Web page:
Photo by: Rebecca Dwyer Photography

Winter 2022

This season we had an incredibly wet winter which added additional challenges to the team while they worked hard to keep the cows safe and content.

Animal Health & Performance

No glaring differences were seen between the conventional herd grazing on the kale compared to the regenerative herd grazing on the diverse winter crop in the bloods or Body Condition Score (BCS).

Both herds ended the winter with a BCS of 4.9, the target for all Align herds was 5.0.

We had 2 herds on the kale and 2 on the diverse. Something that was observed but did not turn up in the results was the difference between each herd on the kale. One herd just did not go as well, compared to the other that went quite well. We hypothesize this is due to lack of rest area because of our incredibly wet winter. A lot more sitting and relaxing was observed on the diverse crop, but in saying that, one of the kale mobs still did well.

Blood tests were done back at the milking platform, and we saw a rapid improvement from last year on both sides, which was rewarding as we put a big effort into that this past season alongside our vets at Vet-Ent. There were no major differences between the two herd, we have noticed that via blood tests, cows’ energy balance has been lower on the Regenerative side however feel this is to do with what’s happening on the dairy farm rather than from wintering. Once Regenerative cows are moving into twice a day milking herd this is quickly remedied.

Now we are back on the dairy platform, per cow production is starting to take off on the regen side, this is because of superior grass and reduced stocking rate. There is a slight reduction in ME in the regen pasture compared to the conventional pasture, and we believe this is causing the differences in energy balance in the stock, but not significantly impacting production.


Although the differences weren’t noticeable in the bloods, from a visual perspective the cows were in a better condition earlier on the diverse than on the kale and the BCS among the herd seemed more consistent. We were surprised when both herds scored 4.9 as we could visibly see the cows in better condition and the winter coat came in quicker and more evenly for the cows grazing the diverse crop.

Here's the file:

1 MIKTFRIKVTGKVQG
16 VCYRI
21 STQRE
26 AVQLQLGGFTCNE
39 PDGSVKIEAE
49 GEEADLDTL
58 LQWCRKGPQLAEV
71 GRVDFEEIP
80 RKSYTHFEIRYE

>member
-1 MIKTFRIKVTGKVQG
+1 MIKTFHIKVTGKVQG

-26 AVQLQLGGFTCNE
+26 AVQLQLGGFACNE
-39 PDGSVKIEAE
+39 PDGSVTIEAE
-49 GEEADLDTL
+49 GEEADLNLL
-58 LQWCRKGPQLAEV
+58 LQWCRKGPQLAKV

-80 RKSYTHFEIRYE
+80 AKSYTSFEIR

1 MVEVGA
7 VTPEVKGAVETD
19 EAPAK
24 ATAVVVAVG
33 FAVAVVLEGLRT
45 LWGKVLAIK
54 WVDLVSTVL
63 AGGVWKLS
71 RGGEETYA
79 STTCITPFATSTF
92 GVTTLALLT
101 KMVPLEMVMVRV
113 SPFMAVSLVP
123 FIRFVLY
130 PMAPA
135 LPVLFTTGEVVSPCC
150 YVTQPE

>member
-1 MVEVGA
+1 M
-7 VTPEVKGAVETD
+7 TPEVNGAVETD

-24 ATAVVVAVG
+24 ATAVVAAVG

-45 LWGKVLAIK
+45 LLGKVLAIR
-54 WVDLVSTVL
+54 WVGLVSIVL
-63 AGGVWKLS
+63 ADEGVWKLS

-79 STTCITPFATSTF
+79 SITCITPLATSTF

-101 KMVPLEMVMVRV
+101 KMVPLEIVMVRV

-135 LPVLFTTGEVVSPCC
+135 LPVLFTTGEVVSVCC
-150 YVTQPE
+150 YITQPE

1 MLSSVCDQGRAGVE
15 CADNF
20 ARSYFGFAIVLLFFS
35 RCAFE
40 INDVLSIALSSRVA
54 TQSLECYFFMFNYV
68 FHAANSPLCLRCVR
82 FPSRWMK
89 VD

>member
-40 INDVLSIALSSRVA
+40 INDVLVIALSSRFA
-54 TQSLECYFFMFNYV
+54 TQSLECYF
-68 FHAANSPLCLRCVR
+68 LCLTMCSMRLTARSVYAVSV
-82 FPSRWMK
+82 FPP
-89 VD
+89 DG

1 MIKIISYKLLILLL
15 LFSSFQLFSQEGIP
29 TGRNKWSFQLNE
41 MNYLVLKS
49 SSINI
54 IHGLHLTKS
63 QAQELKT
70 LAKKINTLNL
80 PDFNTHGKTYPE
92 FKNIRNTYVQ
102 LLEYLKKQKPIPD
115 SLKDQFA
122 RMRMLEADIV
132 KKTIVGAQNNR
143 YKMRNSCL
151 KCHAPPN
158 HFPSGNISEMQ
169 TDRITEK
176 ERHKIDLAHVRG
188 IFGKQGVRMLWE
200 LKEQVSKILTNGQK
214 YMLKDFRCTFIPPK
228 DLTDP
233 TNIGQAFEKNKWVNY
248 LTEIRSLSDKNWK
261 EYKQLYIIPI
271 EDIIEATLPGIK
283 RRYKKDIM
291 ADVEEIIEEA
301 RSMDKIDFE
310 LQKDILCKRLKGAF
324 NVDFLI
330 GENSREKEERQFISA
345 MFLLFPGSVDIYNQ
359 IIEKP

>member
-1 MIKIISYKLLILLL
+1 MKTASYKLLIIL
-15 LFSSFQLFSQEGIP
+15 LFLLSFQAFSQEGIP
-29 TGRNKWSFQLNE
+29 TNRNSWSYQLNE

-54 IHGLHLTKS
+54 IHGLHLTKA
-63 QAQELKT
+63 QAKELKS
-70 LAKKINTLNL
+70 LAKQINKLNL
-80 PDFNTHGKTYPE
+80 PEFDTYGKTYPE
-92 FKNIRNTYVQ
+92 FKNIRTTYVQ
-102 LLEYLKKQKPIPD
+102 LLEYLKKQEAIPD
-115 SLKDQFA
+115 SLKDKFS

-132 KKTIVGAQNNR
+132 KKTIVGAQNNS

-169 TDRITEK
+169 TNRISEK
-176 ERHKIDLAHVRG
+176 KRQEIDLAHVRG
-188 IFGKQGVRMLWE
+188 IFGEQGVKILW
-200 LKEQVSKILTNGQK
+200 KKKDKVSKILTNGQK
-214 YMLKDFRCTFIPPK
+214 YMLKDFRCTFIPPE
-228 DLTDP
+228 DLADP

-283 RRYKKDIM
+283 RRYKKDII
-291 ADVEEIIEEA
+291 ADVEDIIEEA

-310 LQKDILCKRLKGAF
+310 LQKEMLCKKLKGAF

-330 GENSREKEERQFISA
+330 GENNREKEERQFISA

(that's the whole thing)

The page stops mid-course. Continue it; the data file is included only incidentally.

N Loss

To determine N loss, without installing lysimeters, we used Mineralisable-N as a proxy for N leaching, as they did in the FRNL Catch Crop study. The average of the results are as follows:


Kale Diverse
Pre-graze Post-graze % Change Pre-graze Post-graze % Change
Ammonium- N (mg/kg) 5.1 32.4 535% 2.6 8.6 231%
Nitrate N (mg/kg) 3.6 13.6 278% 1.6 7.5 369%
Mineral N (sum) (mg/kg) 8.7 46 429% 4.2 15.9 279%


Ina Pinxterhuis from DairyNZ was kind enough to run a quick statistical analysis of this data and found:

  • Pre-grazing there is no difference between kale and diverse crop for total mineral N, ammonium N and Nitrate N
  • There is a significant increase in total mineral N post grazing for both crops, though the increase was significantly greater for kale than for diverse crop
  • No change in ammonium N pre and post-grazing for the diverse crop, but a highly significant increase for kale post grazing
  • Both crops showed a significant increase in nitrate N post grazing. While the increase was a bit greater for kale than for diverse crop, this interaction was not significant

All these differences are to be expected due to the differences in crop yield and stocking density. The crude protein was lower on the kale but that did not compensate for the increased yields or grazing density. Both showed higher nitrate post grazing, so microbes would have been converting ammonia to nitrate under both crop types. These results indicate that with a lower stocking rate the risk of N loss can be minimal, however much more land is required for winter, which comes at a cost.